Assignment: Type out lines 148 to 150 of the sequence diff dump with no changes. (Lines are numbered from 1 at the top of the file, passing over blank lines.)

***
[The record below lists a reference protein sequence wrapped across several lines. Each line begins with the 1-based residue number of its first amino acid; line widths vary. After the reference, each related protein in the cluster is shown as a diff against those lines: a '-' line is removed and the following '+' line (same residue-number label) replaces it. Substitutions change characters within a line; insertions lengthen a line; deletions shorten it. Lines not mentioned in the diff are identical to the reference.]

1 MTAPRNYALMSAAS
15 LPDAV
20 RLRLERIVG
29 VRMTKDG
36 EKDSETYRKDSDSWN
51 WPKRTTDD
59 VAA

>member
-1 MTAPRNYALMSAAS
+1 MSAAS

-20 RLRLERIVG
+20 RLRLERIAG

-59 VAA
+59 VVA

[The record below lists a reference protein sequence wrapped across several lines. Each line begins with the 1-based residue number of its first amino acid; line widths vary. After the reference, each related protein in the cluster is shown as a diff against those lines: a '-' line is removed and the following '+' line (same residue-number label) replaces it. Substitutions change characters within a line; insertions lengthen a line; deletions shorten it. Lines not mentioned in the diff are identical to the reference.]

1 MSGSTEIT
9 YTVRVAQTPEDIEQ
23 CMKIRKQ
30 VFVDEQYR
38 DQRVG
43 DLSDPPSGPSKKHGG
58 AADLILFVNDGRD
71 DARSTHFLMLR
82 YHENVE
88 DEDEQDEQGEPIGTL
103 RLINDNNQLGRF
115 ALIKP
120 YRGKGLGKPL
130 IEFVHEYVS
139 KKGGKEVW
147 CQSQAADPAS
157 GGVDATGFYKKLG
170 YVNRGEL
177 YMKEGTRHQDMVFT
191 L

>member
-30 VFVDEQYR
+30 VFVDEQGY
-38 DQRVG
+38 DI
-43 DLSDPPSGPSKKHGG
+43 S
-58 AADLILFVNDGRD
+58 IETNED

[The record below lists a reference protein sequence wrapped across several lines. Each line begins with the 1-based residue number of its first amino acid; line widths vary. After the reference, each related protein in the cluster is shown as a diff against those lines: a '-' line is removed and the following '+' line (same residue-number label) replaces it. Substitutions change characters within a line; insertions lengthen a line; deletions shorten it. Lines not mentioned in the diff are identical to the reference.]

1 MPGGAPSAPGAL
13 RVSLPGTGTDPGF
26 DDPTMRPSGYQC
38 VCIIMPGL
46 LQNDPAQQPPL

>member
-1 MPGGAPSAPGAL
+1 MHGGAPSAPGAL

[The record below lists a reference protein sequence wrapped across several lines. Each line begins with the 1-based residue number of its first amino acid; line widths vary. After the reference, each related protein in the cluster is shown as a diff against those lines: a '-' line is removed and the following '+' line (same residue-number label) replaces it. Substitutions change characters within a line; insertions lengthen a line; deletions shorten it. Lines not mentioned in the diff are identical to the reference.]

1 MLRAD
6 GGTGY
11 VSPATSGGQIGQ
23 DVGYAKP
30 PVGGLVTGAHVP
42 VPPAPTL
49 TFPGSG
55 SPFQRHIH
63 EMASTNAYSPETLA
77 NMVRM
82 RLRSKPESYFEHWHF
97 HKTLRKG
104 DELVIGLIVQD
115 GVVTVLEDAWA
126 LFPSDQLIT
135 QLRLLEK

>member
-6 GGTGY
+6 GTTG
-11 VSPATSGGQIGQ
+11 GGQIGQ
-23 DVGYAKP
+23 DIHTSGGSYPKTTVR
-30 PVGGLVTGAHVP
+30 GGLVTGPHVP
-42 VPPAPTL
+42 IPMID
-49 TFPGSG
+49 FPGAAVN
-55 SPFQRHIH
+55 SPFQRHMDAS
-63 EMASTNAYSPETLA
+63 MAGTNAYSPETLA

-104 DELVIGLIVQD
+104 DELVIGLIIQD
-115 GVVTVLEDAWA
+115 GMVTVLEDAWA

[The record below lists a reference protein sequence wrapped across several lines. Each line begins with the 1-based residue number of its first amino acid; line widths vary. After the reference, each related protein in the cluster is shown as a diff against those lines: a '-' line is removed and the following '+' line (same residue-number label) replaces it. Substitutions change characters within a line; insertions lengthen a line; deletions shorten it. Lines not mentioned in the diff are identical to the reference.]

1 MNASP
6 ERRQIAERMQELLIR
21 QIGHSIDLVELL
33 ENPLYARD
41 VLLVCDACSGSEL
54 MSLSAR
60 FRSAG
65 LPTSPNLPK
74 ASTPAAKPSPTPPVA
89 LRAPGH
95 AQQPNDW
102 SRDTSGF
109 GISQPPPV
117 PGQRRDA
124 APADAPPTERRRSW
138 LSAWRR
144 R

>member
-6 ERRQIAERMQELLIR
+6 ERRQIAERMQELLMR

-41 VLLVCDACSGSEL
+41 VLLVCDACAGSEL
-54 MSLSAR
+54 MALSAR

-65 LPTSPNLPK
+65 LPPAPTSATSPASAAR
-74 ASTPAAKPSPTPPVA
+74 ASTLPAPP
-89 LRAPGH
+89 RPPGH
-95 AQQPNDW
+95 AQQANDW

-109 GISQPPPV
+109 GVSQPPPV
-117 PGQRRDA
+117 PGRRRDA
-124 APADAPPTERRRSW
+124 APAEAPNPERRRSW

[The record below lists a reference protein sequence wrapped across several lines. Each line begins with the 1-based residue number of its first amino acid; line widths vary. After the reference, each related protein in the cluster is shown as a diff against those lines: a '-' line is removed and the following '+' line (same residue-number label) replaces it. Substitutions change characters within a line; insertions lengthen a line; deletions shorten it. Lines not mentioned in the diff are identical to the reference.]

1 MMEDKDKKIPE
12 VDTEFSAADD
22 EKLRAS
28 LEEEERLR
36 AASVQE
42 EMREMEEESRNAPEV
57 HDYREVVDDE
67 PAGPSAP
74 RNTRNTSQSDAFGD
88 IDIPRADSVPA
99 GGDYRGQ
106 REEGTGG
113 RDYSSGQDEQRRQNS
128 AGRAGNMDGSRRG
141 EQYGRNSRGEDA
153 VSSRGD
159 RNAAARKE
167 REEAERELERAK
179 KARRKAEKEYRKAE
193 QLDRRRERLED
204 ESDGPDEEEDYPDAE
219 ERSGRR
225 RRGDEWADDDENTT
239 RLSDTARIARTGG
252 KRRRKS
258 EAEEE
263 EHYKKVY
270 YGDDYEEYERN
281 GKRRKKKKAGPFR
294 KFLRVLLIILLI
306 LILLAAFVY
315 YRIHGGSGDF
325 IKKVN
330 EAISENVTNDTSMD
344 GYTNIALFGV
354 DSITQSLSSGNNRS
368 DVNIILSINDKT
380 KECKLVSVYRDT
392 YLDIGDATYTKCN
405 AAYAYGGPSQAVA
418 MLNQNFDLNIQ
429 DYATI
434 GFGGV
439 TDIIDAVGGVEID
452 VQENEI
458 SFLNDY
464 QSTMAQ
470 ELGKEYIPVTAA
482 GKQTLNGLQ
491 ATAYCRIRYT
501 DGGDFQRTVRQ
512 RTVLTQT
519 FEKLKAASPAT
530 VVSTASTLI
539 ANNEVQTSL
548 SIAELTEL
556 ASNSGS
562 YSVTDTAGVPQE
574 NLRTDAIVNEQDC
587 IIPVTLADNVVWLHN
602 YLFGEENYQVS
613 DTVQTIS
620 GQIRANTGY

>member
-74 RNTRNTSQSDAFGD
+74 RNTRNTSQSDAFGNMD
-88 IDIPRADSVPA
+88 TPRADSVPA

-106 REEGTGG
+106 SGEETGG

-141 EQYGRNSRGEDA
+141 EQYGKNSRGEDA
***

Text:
153 VSSRGD
159 RNAAARKE
167 REEAERELERAK